The Pittsburgh Pirates completed their 2022 draft this week, selecting Termarr Johnson with the fourth overall pick.
For our full coverage of the draft, check out our new Draft page, with the Signing Tracker and all of the latest updates.
We’ve got two Prospect Roundtables for you this week that are draft related. We’re going to get things started with a simple question: What are your first impressions of the 2022 Pittsburgh Pirates draft?
I’m not a big fan of the draft. I think when you have a bonus pool that goes over $14 million with the 5% overage (which the Pirates have used almost every year), you have to add more potential impact talent.
The Pirates did an amazing job last year in the draft, and fell flat this year. They had all of that money and the 4th, 36th, and 44th overall picks. You’re going to get someone with upside with those picks, it’s inevitable, but I think they did the minimum and really didn’t even play it safe doing it. The Pirates took a lot of players who showed potential at one point in college, some of them recent, some in the past. They took some players who had no success at any time, or guys who broke out as seniors and other players with injury issues.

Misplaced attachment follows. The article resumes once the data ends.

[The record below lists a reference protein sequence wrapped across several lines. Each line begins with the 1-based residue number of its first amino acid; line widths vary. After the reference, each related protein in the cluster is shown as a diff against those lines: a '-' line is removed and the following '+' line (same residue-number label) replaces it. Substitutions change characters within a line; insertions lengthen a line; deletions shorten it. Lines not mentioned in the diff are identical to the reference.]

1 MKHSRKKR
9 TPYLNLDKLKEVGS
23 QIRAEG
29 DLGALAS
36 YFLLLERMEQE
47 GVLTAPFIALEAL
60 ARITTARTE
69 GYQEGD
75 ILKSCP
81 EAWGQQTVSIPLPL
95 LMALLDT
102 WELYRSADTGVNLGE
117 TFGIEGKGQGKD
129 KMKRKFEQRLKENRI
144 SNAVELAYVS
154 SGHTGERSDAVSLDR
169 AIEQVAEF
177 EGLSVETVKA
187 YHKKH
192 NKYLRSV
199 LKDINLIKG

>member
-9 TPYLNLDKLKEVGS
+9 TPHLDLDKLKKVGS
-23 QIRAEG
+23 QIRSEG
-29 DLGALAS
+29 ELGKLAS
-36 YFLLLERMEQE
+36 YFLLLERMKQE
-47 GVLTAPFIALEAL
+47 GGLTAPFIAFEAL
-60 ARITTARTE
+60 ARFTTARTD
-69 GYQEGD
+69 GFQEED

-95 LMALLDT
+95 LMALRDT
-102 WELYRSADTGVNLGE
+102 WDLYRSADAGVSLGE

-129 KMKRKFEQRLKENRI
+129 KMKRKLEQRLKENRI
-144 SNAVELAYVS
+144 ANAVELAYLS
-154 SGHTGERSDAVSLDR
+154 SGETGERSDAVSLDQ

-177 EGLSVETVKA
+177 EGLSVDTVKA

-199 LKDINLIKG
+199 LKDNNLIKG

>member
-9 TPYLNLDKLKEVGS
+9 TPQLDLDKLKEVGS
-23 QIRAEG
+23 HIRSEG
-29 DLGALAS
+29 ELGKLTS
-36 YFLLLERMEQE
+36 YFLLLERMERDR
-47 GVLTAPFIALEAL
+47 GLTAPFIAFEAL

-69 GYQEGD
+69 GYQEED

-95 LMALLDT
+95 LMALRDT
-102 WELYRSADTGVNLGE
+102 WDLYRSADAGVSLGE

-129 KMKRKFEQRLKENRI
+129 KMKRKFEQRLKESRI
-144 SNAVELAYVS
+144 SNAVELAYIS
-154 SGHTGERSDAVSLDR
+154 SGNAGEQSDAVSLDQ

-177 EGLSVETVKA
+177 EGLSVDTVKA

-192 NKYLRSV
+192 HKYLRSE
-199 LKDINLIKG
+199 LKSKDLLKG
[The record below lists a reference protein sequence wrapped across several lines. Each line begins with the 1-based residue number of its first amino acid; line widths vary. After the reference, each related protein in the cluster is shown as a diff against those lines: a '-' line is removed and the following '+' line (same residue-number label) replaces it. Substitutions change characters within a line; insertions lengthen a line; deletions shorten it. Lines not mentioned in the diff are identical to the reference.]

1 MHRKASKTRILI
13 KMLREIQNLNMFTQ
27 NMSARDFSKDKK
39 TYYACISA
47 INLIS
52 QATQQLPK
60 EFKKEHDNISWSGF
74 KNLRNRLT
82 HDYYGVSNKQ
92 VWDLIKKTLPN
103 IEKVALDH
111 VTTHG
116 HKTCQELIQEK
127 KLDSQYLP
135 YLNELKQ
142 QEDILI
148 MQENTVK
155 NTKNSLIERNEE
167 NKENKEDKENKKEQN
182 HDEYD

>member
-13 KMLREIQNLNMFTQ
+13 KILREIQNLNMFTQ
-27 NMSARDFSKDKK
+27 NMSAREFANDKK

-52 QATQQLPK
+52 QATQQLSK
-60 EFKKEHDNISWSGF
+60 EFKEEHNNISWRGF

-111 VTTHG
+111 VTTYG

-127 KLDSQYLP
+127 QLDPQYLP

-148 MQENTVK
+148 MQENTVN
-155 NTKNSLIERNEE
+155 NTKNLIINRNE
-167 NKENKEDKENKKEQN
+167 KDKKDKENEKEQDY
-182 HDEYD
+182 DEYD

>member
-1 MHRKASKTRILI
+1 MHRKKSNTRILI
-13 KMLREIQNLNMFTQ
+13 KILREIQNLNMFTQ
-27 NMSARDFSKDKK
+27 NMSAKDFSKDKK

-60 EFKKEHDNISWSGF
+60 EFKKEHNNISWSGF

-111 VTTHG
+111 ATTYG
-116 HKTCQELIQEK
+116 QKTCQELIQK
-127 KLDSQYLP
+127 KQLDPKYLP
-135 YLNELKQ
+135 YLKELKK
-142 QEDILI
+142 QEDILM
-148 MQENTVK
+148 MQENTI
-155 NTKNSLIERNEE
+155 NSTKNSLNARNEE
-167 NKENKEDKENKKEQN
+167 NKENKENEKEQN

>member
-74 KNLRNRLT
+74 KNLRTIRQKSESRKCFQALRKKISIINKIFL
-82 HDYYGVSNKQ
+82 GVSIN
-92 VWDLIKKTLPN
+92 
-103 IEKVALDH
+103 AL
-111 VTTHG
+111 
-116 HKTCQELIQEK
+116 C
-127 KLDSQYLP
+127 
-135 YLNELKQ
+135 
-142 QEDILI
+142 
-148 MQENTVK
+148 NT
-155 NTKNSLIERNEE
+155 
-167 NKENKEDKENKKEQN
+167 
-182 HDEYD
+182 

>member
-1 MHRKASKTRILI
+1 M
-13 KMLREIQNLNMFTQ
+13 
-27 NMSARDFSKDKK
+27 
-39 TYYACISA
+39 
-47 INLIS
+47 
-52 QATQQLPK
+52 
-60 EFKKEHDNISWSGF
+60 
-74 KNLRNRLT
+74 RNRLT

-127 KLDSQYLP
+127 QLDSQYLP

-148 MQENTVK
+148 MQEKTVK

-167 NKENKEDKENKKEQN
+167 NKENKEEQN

I really thought they had a plan going into day two after I saw the first day picks. When day two lacked excitement, I figured day three was going to be a game changer, especially with some senior picks on day two to secure bonus pool space. Day three was a reminder of the days when the late rounds used to mean rounds 21-40 — not 11-20. Until they picked Yoel Tejeda — who needs to be signed, otherwise this draft looks even worse — the day was rather boring.
I’m sure they will get some big league players from day 2-3, but how many even have the potential to be big league regulars, let alone impact players?
This draft class is going to ride heavily on the shoulders of Termarr Johnson. I have high hopes for him, but he could have still been picked and been surrounded by other potential impact players. I don’t see $14 million worth of talent here (almost $16 million when you add in round 11-20 slot prices), so I don’t think the Pirates came close to maximizing the potential of their bonus pool.
Especially on days 2 and 3, this was a very low-upside draft. Most of the pitchers taken after day one profile as relievers, except the college seniors, who mostly profile as organizational innings-eaters. The two outfielders look awfully similar to Luke Brown. The two prep pitchers have some upside, but neither is on a level with the three prep pitchers the Pirates drafted in 2021. Josiah Sightler and Nick Cimillo might have some upside with the bat, but neither was drafted as a junior and I’ve always viewed senior-year “breakouts” with a lot of skepticism.